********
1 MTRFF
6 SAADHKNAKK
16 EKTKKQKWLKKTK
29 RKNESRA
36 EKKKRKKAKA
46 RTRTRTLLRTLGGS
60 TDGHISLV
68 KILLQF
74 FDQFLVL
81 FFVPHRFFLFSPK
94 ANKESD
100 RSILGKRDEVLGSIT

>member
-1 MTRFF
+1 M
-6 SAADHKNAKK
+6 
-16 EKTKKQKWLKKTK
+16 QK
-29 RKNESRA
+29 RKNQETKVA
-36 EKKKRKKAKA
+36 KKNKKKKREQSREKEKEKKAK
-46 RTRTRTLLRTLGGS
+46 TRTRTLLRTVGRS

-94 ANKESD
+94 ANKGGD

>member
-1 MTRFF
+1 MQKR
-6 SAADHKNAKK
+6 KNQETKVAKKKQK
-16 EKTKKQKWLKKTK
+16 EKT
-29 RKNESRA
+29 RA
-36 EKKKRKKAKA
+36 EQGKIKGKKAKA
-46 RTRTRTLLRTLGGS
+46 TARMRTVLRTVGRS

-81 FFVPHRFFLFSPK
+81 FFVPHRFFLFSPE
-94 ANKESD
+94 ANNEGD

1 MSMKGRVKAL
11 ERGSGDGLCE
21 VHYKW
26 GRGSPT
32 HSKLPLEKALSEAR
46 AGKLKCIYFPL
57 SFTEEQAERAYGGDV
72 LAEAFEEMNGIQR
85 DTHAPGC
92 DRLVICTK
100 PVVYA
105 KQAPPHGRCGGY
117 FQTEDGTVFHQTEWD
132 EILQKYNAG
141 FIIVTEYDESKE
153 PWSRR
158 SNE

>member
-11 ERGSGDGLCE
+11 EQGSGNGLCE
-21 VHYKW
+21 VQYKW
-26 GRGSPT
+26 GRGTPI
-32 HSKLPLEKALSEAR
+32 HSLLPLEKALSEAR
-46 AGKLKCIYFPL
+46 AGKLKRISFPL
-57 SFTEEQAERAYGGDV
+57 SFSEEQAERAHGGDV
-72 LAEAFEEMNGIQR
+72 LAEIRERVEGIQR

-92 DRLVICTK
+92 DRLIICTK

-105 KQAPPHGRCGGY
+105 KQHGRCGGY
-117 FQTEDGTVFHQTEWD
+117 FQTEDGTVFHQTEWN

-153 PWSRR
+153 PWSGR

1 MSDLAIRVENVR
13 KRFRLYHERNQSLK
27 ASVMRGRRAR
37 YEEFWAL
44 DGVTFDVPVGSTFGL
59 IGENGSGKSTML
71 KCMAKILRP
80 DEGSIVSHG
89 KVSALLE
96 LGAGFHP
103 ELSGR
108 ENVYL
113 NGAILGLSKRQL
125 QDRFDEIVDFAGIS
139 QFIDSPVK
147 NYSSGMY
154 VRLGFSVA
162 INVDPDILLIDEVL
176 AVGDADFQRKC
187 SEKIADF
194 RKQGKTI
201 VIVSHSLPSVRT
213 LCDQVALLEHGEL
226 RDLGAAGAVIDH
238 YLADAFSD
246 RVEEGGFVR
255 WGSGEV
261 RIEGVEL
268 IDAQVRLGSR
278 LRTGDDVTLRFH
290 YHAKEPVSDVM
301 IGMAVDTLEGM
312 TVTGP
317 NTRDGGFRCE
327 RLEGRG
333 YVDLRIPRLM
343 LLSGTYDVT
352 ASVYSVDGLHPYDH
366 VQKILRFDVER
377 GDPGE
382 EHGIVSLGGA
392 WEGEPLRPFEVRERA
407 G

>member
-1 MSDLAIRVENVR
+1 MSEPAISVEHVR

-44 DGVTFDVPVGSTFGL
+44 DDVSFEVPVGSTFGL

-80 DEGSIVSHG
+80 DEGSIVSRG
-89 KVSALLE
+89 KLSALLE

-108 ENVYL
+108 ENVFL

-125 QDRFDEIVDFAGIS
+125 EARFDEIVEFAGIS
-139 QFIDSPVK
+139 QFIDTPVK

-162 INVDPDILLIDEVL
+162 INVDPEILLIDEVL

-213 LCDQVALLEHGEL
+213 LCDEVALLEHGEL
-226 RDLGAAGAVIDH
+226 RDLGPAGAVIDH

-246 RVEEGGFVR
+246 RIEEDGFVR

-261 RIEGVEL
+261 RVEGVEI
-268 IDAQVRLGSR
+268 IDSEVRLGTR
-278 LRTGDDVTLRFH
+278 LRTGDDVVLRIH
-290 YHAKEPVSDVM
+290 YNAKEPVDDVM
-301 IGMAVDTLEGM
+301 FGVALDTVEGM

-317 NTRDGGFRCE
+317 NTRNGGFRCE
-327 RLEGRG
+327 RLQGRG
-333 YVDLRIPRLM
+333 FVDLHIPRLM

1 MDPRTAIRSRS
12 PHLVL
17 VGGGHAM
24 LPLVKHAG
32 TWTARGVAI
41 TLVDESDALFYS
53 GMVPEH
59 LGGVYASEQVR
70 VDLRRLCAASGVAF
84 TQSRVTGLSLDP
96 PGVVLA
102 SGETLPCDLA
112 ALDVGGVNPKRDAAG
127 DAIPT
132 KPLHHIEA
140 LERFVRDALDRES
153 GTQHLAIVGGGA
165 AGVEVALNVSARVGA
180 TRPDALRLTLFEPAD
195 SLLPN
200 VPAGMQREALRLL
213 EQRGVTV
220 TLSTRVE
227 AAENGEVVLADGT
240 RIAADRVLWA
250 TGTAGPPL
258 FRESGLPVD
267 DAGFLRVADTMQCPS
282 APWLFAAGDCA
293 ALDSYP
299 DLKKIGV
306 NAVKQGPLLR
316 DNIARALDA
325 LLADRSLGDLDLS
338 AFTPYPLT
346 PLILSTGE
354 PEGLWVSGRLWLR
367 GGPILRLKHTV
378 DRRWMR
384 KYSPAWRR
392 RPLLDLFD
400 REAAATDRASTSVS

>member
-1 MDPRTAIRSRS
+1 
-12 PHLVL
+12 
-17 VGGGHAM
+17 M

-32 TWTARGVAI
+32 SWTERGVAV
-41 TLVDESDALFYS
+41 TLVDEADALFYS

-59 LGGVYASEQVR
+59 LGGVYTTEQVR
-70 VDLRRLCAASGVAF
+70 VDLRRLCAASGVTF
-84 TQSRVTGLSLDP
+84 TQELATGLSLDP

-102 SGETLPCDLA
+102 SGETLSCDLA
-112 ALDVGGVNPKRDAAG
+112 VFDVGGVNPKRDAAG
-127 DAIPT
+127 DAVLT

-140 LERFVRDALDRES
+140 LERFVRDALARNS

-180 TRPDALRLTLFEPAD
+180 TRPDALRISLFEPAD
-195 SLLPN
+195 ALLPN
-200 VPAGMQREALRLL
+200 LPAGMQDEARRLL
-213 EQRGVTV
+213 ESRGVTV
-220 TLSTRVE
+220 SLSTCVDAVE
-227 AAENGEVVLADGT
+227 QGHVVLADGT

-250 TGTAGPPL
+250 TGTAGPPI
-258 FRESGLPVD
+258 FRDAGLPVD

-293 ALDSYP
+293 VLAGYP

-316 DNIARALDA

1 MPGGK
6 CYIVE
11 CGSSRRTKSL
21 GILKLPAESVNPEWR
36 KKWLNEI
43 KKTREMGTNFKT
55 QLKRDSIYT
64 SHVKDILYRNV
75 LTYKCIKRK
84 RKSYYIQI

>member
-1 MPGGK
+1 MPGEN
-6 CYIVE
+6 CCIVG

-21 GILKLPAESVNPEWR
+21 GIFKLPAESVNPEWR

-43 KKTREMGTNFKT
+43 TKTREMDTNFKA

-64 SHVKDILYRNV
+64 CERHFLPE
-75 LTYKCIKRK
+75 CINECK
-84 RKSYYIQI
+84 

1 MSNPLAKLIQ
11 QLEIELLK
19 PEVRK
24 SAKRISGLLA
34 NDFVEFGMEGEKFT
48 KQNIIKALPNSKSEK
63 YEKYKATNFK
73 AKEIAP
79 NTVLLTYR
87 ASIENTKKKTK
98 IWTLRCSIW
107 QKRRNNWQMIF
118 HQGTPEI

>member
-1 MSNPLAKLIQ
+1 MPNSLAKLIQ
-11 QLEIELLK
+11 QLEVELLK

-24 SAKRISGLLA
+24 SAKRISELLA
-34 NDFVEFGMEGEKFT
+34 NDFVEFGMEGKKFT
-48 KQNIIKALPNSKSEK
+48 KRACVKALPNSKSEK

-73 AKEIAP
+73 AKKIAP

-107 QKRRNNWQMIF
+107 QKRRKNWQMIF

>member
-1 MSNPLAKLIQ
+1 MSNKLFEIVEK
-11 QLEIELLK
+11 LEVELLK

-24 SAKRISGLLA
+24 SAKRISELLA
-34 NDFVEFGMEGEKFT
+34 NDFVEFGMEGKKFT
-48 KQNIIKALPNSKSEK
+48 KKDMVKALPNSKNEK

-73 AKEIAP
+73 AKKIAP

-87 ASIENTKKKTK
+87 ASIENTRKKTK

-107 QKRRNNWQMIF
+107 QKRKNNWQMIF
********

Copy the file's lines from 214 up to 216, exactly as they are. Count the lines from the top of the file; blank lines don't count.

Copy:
-17 VGGGHAM
+17 M

-32 TWTARGVAI